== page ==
Ittihad Party

The Ittihad Party or Union Party ("Ettihad Party", Arabic: حزب الاتحاد‎, Hizb al-Ittihad) was a right-wing political party active in the Kingdom of Egypt.

Ittihad Party

حزب الاتحاد
FounderMohamed Tawfik Naseem Pasha
Founded1924 (1924)
Dissolved1936 (1936)
Split fromWafd Party
HeadquartersAl-Azhar Mosque, Cairo, Kingdom of Egypt
Al-Shab al-Masri[1]
IdeologyEgyptian nationalism
Islamic democracy
Political positionRight-wing
ReligionSunni Islam
International affiliationMuslim Brotherhood (1928–36)
Colours  Blue
Ittihad is separate and distinct from Union Party.

The party was founded by a group of ulamas with royalist and islamist ideas that legitimized the Sir Lee Stack's assassination in 1924. This group was composed also by young future political leaders like Muhammad Hamid Abu al-Nasr and Aly Maher Pasha.[2] The ideological values were entrencheds in the Egyptian "traditional" culture. The party was gather in the Al-Azhar Mosque. The Ittihad was financially supported by King Fuad I and British agents, that trusted that the Ittihad would have destabilized the activities of the left-wing radicals. Nevertheless, the Ittihad failed in his goal of built a conservative party, due to his religious views. Its platform was composed mainly by teachers, farmers, ulamas and imams.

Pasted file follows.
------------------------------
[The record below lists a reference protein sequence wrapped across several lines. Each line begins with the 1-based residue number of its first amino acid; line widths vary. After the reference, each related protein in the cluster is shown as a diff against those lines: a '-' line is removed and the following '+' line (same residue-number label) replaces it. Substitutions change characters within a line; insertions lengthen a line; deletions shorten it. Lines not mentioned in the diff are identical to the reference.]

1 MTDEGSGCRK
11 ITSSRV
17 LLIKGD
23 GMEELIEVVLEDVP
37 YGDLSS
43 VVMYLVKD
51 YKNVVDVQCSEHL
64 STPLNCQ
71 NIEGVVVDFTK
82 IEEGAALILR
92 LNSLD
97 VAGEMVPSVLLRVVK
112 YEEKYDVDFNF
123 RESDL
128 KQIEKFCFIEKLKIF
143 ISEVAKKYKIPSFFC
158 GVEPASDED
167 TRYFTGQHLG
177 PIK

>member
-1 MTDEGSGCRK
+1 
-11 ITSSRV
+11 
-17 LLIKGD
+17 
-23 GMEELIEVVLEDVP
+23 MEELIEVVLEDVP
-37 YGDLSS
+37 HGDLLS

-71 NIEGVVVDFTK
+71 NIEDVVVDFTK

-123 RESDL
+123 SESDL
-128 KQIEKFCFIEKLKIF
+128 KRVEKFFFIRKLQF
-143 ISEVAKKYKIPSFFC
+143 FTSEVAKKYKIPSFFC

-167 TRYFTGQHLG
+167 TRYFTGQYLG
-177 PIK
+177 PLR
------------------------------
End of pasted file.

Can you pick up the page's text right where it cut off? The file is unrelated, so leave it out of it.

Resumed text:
The party program was:[2]

  • Dignified positions of the religious authorities
  • Better resources for the Egyptian monarchy
  • Monopoly over the distribution of public and private endowments
  • Creation of the Awqaf
  • Strong social values and solidarity
  • Anti-Western policies

The Ittihad was also tutelaged by Hassan al-Banna's Muslim Brotherhood. After this alliance, the Ittihad became mostly active against Copts, and refused the French Revolution, reputed as anarchy, supported a strong authoritarian state.[1] Despite his low electoral results, he party took over the governments of Egypt in 1930s thanks the support of independent politicians present in the House of Representatives.

The party hasn't been a long life and in 1936 was dissolved. Its member adhered mainly to Wafd Party and Muslim Brotherhood.

Electoral resultsEdit

House of Representatives electionsEdit

Election Party leader Seats +/– Position
1926 Mohamed Tawfik Naseem Pasha
10 / 215
  10   3rd


  1. ^ a b James Whidden (2013). Monarchy and Modernity in Egypt: Politics, Islam and Neo-Colonialism Between the Wars. I.B. Tauris. p. 235.
  2. ^ a b Goldschmidt, Arthur; Johnson,Amy J. (1 August 2005). Re-Envisioning Egypt 1919–1952. Hardcover.